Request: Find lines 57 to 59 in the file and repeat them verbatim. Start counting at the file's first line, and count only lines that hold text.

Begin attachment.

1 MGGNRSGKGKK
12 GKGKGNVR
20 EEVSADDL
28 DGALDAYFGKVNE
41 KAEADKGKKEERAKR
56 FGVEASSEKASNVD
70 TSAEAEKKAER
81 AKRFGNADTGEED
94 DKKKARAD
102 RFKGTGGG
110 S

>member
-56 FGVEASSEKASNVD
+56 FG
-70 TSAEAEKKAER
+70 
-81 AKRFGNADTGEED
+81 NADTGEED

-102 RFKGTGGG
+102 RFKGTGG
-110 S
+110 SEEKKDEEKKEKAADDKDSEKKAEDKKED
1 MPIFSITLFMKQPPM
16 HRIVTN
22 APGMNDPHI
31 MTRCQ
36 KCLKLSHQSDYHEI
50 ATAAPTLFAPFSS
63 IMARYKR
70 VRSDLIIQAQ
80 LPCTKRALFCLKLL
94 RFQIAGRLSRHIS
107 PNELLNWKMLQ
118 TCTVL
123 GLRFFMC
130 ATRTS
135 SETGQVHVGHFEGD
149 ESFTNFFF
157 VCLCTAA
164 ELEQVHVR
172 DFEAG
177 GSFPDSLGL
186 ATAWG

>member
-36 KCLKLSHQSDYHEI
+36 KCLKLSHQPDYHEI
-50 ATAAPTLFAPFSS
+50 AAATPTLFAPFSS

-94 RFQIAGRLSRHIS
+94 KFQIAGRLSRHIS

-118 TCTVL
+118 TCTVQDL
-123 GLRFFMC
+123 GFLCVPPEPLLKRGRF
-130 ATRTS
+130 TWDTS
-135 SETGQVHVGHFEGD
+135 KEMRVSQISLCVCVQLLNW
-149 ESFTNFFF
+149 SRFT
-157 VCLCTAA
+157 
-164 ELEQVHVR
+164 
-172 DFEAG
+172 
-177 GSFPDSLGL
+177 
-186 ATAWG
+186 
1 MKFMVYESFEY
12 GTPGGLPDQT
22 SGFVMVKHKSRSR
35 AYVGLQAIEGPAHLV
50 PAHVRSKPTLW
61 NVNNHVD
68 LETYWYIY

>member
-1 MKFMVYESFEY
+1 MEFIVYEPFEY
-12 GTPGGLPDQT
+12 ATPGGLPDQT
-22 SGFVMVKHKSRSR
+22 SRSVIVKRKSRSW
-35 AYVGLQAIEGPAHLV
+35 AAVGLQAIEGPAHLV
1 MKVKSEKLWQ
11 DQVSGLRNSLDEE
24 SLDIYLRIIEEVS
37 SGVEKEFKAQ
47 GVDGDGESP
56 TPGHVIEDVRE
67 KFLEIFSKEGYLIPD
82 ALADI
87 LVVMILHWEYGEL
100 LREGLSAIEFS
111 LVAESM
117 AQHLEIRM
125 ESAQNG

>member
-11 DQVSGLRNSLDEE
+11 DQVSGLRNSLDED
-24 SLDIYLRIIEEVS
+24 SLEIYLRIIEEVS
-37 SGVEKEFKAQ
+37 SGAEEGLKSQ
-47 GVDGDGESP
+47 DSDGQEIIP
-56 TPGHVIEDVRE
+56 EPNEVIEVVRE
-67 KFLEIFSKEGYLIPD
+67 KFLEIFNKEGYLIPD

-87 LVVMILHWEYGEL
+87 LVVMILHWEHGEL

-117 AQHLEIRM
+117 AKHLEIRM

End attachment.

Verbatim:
-135 SETGQVHVGHFEGD
+135 KEMRVSQISLCVCVQLLNW
-149 ESFTNFFF